CPJ hails conviction in 2003 journalist murder in Brazil
|Publisher||Committee to Protect Journalists|
|Publication Date||28 May 2009|
|Cite as||Committee to Protect Journalists, CPJ hails conviction in 2003 journalist murder in Brazil, 28 May 2009, available at: http://www.refworld.org/docid/4a840bc5c.html [accessed 1 May 2016]|
|Disclaimer||This is not a UNHCR publication. UNHCR is not responsible for, nor does it necessarily endorse, its content. Any views expressed are solely those of the author or publisher and do not necessarily reflect those of UNHCR, the United Nations or its Member States.|
New York, May 28, 2009 – The Committee to Protect Journalists welcomes Wednesday's conviction in the June 2003 murder of Brazilian journalist Nicanor Linhares but calls on the authorities to ensure that all those involved in the killing of the radio host are brought to justice.
Judge Francisco Mario Liberato sentenced Cássio Santana de Sousa to 23 years in prison for his participation in Linhares' killing in the northern city of Fortaleza, according to local news reports. Santana was convicted on a murder charge, the national daily O Globo reported.
"We welcome this conviction as a sign that those who murder journalists will not go unpunished," said CPJ Americas Senior Program Coordinator Carlos Lauría. "Brazilian authorities must now ensure that all other individuals involved in the murder of Nicanor Linhares – including the masterminds – are punished to the full extent of the law."
Linhares, 42, the magnetic and controversial host of the top-rated "Encontro Político" (Political Encounter) on Rádio Vale do Jaguaribe in the city of Limoeiro do Norte in the state of Ceará, was killed on June 30, 2003, by two armed men who stormed into the booth where Linhares was taping his show. Prior to his death, the journalist had actively supported a mayoral campaign on his show and fiercely criticized rival candidate Maria Arivan de Holanda Lucena on a daily basis.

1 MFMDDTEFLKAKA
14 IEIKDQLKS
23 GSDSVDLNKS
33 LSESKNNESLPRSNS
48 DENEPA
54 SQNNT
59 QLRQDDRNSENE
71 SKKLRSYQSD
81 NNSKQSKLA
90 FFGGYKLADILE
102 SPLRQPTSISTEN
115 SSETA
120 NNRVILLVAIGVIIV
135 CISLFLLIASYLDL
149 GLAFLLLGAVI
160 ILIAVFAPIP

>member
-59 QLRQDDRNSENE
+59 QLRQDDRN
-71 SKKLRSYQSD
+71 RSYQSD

In October 2003, prosecutors accused Arivan and her husband, federal judge José María de Oliveira Lucena, of hiring the two hit men who gunned down Linhares. In May 2004, at the request of federal prosecutors, a judge from the Brasília-based Superior Tribunal of Justice, the nation's second highest court, indicted the couple. Lucena was formally charged on March 20, 2008, by the Superior Tribunal of Justice, which has the power to try judges, according to local news reports. Arivan asked to be tried with her husband, but in December 2008, the tribunal ruled that she should be tried before a trial court, said local news reports. No trial date has been set.
Lindenor de Jesus Moura Júnior and Francisco José de Oliveira Maia, the two gunmen, were respectively sentenced to 26 and eight years in prison in December 2008, according to local press reports. They have both appealed the decisions, the national daily O Globo reported.
Prosecutors accused Francisco Edésio Almeida, a former sergeant in the Brazilian army, of serving as an intermediary, the Brazilian daily O Povo reported. However, due to a change in counsel, his trial has been postponed, the local press reported.
Five radio journalists, including Linhares, have been killed in the Northeast Region of Brazil alone since 2001, making this region one of the deadliest areas for journalists in the Americas, a 2006 CPJ special report found. Throughout the Northeast interior, radio commentators are routinely involved in politics, campaigning for allies and attacking foes. They often use the airwaves as a springboard for their own political aspirations. Yet these commentators also give voice to the local population's everyday concerns and directly intervene to provide assistance to the poor.
Historically, Brazil has had a poor record of solving journalist murders. It currently ranks 13th on CPJ's Impunity Index, which calculates the number of unsolved journalist murders as a percentage of a country's population. Brazilian journalists covering crime, corruption, and local politics have faced brutal consequences. But unlike most countries on this index, Brazil has had some recent success in prosecuting the killers of journalists, obtaining convictions in four slayings, including Linhares', since 1999.
"This record is an important step in the quest for justice in Brazil," added Lauría. "By prosecuting journalists' murderers, Brazil is making strides in the fight against impunity worldwide."
EDITOR"S NOTE: The original version of this alert has been altered in paragraph 2 to correct the charge against the defendant.
May 28, 2009 4:47 PM ET